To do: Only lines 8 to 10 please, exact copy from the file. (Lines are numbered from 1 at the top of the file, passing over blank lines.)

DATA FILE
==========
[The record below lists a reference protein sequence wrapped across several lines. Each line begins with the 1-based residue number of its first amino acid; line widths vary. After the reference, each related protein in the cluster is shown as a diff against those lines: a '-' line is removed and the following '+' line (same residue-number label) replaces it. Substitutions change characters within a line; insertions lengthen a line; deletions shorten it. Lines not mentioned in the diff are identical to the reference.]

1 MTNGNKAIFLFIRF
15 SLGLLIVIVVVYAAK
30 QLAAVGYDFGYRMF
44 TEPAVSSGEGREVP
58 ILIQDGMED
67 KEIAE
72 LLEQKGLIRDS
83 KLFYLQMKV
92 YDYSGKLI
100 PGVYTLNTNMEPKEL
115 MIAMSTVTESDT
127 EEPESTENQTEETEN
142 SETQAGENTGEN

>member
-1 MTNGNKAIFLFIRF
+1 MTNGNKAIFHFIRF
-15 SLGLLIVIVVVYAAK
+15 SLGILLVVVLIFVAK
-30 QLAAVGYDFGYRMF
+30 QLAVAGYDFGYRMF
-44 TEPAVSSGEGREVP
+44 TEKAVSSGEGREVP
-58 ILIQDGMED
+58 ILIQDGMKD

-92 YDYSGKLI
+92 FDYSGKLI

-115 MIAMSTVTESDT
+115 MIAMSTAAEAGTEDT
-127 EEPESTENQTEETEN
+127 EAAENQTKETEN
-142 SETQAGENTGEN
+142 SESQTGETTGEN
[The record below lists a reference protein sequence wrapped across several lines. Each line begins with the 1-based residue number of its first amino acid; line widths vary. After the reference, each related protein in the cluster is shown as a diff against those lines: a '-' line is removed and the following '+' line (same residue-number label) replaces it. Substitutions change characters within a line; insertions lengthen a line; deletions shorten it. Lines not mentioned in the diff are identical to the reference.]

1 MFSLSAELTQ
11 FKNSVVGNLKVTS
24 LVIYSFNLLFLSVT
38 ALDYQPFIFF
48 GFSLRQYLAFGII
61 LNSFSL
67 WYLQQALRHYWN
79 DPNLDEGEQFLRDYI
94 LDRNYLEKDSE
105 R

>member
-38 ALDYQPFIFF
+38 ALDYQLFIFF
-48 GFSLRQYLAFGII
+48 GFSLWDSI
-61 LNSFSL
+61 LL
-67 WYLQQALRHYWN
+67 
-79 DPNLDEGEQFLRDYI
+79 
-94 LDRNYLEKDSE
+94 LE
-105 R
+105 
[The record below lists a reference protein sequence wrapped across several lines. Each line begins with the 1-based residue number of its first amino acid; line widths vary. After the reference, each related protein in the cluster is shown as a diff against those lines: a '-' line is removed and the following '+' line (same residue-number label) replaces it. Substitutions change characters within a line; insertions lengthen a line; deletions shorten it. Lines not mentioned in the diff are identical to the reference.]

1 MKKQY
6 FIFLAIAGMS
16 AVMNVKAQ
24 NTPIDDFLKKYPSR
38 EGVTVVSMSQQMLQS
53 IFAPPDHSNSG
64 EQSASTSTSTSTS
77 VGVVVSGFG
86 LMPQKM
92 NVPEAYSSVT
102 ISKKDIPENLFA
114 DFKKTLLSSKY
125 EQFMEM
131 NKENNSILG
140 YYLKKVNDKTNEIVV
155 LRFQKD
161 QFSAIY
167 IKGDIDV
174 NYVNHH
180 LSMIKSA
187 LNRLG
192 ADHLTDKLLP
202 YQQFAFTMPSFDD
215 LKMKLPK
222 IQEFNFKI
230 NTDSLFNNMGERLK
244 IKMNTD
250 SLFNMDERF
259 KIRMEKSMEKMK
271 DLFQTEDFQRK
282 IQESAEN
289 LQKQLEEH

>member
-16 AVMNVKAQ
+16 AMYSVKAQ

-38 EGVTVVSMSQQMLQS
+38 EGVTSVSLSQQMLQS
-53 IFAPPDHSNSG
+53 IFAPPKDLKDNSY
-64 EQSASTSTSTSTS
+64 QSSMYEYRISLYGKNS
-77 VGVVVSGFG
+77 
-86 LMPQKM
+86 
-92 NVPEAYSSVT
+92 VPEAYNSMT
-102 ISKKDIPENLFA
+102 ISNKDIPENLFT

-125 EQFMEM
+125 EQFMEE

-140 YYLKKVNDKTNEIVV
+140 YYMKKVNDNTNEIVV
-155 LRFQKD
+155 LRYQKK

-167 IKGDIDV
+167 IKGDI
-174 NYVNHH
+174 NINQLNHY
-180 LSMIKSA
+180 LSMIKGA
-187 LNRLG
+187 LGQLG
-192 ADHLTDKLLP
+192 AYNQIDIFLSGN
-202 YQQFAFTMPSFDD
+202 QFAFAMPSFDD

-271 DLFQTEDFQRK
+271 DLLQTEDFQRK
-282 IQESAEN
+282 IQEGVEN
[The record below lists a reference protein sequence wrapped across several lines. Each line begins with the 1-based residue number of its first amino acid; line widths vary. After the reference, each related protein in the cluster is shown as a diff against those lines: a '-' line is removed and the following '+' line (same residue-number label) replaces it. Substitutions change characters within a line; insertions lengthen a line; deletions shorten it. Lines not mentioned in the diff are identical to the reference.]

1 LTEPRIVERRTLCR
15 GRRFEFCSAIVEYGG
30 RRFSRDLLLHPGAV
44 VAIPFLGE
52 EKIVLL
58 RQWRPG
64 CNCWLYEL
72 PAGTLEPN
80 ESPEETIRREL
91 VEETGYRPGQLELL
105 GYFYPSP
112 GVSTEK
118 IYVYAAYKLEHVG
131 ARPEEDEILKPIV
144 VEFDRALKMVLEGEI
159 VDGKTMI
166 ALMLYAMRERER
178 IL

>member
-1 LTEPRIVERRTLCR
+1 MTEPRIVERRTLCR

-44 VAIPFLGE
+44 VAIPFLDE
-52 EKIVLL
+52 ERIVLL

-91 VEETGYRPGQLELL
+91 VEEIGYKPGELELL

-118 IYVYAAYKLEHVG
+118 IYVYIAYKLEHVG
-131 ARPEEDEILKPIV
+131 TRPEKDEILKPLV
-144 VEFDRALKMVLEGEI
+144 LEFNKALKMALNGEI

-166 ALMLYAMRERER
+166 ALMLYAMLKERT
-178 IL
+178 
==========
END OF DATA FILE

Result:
72 LLEQKGLIRDS
83 KLFYLQMKV
92 YDYSGKLI